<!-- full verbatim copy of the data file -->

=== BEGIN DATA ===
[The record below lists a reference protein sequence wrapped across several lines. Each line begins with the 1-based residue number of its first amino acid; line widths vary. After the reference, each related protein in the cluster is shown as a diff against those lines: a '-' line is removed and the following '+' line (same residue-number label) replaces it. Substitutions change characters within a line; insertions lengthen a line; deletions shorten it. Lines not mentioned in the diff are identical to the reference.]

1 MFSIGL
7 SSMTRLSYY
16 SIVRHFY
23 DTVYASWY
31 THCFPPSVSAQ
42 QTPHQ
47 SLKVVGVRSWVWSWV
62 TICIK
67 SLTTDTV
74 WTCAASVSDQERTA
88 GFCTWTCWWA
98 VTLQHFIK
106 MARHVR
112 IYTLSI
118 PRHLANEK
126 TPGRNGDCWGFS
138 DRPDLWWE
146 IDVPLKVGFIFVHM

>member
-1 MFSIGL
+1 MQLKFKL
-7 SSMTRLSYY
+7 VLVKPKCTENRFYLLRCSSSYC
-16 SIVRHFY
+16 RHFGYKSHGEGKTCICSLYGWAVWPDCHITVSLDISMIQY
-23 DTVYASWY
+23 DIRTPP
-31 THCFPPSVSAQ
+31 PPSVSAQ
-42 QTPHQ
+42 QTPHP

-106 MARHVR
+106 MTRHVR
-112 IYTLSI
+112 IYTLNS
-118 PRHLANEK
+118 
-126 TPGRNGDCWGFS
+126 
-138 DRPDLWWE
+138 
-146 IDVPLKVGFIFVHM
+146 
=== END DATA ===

[The record below lists a reference protein sequence wrapped across several lines. Each line begins with the 1-based residue number of its first amino acid; line widths vary. After the reference, each related protein in the cluster is shown as a diff against those lines: a '-' line is removed and the following '+' line (same residue-number label) replaces it. Substitutions change characters within a line; insertions lengthen a line; deletions shorten it. Lines not mentioned in the diff are identical to the reference.]

1 MFSIGL
7 SSMTRLSYY
16 SIVRHFY
23 DTVYASWY
31 THCFPPSVSAQ
42 QTPHQ
47 SLKVVGVRSWVWSWV
62 TICIK
67 SLTTDTV
74 WTCAASVSDQERTA
88 GFCTWTCWWA
98 VTLQHFIK
106 MARHVR
112 IYTLSI
118 PRHLANEK
126 TPGRNGDCWGFS
138 DRPDLWWE
146 IDVPLKVGFIFVHM

>member
-1 MFSIGL
+1 MQLKFKL
-7 SSMTRLSYY
+7 VLVKPKCTENRFYLLRCSSSYC
-16 SIVRHFY
+16 RHFGYKSHGEGKTCICSLYGWAVWPDCHITVSLDISMIQY
-23 DTVYASWY
+23 DIRTPP
-31 THCFPPSVSAQ
+31 PPSVSAQ
-42 QTPHQ
+42 QTPHP

-106 MARHVR
+106 MTRHVR
-112 IYTLSI
+112 IYTLNS
-118 PRHLANEK
+118 
-126 TPGRNGDCWGFS
+126 
-138 DRPDLWWE
+138 
-146 IDVPLKVGFIFVHM
+146 